ELI JACOBSON | Opera depends upon — thrives on — heightened emotions and conflicts. Tragic love affairs are great sources for oversized emotional conflicts. But dysfunctional family conflicts are another great source for melodrama, as the upcoming holiday season will undoubtedly remind us. This fall, I had the opportunity to confront several dysfunctional families in opera but also a functional lesbian family.
I saw the Metropolitan Opera’s revival of Janáček’s twisted family drama “Jenůfa” on Halloween night. All evening I was haunted by the ghosts of “Jenůfa” productions past. When this Olivier Tambosi staging premiered in 2003, Karita Mattila starred as Jenůfa. For this revival, the great Finnish soprano, returning to the Met after a four-year absence, moved into the role of the stepmother Kostelnička, and proved herself a worthy successor to Leonie Rysanek, Anja Silja, and Deborah Polaski. Sadly, the rest of the cast could not compare to Mattila or their predecessors in this opera. Nor did David Robertson’s very able conducting match the idiomatic mastery of Jiří Bĕhlolávek in the 2007 revival. Tambosi’s widely traveled minimalist production has one central concept — a symbolic rock representing Jenůfa’s child emerging through the floor in Act I, looming as the elephant in the room in Act II, and smashed in pieces in Act III.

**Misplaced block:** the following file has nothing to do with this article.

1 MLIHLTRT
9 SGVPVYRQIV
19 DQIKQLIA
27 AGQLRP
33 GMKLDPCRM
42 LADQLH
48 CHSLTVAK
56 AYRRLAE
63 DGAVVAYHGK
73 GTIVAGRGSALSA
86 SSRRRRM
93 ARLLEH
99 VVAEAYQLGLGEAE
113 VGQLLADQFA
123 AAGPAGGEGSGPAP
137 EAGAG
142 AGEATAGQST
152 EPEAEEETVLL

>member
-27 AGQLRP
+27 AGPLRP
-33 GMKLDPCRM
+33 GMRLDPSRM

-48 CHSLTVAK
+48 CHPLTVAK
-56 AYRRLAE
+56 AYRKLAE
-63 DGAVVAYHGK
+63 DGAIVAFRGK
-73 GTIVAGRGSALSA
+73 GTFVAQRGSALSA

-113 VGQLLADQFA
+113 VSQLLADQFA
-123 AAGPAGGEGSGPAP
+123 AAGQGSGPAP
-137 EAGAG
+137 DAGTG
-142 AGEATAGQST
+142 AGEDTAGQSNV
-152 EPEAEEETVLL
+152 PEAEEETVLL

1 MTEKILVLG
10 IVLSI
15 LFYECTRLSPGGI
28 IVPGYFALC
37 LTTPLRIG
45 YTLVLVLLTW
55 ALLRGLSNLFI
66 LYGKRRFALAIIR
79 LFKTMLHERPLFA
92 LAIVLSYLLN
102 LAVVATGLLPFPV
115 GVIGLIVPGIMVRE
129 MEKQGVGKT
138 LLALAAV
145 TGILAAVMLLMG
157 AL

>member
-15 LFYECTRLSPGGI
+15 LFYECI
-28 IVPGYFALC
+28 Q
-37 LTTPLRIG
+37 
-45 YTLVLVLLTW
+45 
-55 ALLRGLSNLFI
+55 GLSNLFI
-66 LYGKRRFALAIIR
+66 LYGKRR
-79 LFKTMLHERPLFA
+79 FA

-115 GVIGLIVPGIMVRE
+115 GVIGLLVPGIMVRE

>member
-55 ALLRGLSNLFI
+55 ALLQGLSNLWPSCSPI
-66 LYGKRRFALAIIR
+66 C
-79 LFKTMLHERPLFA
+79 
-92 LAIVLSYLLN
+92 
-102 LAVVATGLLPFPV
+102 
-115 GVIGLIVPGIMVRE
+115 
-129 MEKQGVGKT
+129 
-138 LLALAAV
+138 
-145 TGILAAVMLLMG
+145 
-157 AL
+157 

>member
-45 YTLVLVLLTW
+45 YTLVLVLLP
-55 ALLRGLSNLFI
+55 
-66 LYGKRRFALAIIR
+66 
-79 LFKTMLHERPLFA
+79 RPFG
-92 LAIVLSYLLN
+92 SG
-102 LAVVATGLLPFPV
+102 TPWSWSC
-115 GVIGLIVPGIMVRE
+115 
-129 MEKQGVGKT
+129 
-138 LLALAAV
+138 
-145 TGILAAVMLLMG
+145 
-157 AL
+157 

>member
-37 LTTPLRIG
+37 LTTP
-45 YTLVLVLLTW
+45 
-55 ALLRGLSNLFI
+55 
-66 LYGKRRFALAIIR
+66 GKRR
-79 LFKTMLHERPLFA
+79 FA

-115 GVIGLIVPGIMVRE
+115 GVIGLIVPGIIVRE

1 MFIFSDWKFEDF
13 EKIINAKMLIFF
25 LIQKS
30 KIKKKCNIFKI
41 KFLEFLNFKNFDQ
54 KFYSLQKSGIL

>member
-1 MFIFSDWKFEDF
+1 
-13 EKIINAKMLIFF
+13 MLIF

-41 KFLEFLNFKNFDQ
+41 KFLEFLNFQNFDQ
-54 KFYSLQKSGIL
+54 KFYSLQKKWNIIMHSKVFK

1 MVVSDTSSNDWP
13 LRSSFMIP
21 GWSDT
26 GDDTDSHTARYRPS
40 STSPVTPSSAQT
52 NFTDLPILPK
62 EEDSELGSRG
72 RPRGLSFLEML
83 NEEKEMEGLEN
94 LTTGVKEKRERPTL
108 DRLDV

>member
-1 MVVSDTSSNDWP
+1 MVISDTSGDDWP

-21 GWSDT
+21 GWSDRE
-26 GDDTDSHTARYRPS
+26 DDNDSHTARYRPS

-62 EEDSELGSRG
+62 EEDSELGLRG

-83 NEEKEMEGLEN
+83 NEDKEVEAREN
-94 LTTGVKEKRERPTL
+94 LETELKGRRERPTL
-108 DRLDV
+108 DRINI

As Jenůfa, Oksana Dyka displayed a plain, hard-working stage persona and a sturdy monochromatic soprano with a piercing timbre. Dyka got the job done but lacked vocal or personal radiance. Daniel Brenna as Laca acted the role with the same awkward teddy bear manner that he brought to Alwa in “Lulu.” Brenna’s burly tenor again sounded knotty and strained — after Act II he was announced as indisposed. In Act III, Brenna mimed Laca while Garrett Sorensen sang the role from stage left. I would have enjoyed hearing Sorensen's brighter, more flowing tenor sound in the entire role. As Števa, Joseph Kaiser was effectively shallow and spineless, though his costuming and wig should have emphasized the seducer’s superficial attractiveness. Veteran Hanna Schwarz, also returning after a long absence, made Grandmother Buryja a dominating figure while doing very little.